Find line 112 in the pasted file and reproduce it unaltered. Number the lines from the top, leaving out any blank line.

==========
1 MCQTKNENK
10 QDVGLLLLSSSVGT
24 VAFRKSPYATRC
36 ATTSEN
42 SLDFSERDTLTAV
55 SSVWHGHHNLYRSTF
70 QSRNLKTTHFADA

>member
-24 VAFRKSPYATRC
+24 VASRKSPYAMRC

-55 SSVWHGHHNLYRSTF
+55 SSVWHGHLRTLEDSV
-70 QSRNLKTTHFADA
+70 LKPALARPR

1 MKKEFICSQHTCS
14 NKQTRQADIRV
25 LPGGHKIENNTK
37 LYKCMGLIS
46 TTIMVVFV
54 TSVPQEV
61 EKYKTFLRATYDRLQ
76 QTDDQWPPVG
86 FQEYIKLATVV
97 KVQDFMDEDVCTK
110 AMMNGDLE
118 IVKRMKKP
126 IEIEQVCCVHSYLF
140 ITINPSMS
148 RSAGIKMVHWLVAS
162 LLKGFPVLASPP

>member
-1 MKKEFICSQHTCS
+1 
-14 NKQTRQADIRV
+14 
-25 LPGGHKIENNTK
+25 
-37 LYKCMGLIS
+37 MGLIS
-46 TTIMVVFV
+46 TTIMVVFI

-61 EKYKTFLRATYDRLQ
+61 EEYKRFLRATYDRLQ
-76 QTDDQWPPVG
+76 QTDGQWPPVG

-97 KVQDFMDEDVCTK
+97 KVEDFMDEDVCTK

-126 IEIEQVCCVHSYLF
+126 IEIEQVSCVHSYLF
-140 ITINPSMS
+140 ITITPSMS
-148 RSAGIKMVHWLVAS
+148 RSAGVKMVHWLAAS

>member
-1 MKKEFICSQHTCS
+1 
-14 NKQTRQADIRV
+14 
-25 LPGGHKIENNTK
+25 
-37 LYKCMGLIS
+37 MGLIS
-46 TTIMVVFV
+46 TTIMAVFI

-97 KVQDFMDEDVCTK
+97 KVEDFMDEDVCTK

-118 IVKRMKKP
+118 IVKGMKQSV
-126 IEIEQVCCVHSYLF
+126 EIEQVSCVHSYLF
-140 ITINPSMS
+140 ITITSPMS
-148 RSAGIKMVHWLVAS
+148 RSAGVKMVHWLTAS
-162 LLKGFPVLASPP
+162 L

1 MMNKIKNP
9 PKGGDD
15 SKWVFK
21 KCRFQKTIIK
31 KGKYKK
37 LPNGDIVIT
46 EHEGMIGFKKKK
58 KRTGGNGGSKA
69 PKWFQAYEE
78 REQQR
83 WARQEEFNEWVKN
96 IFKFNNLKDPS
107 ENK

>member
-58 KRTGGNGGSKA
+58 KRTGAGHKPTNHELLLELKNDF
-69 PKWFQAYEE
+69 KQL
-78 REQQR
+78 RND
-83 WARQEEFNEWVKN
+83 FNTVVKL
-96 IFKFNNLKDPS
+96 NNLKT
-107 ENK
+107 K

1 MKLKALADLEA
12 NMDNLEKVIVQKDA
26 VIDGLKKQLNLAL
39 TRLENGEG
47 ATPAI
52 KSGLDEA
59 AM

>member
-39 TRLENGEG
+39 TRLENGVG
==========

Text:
+39 TRLENGVG